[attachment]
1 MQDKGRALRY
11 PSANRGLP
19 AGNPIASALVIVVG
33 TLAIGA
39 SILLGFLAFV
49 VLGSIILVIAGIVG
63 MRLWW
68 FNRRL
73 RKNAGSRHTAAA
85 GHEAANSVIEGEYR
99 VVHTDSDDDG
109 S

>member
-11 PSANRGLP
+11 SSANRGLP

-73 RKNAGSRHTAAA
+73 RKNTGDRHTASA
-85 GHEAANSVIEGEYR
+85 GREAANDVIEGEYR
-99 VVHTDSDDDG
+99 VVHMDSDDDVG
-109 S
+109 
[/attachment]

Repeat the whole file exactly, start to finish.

1 MQDKGRALRY
11 PSANRGLP
19 AGNPIASALVIVVG
33 TLAIGA
39 SILLGFLAFV
49 VLGSIILVIAGIVG
63 MRLWW
68 FNRRL
73 RKNAGSRHTAAA
85 GHEAANSVIEGEYR
99 VVHTDSDDDG
109 S

>member
-11 PSANRGLP
+11 SSANRGLP

-73 RKNAGSRHTAAA
+73 RKNTGDRHTASA
-85 GHEAANSVIEGEYR
+85 GREAANDVIEGEYR
-99 VVHTDSDDDG
+99 VVHMDSDDDVG
-109 S
+109 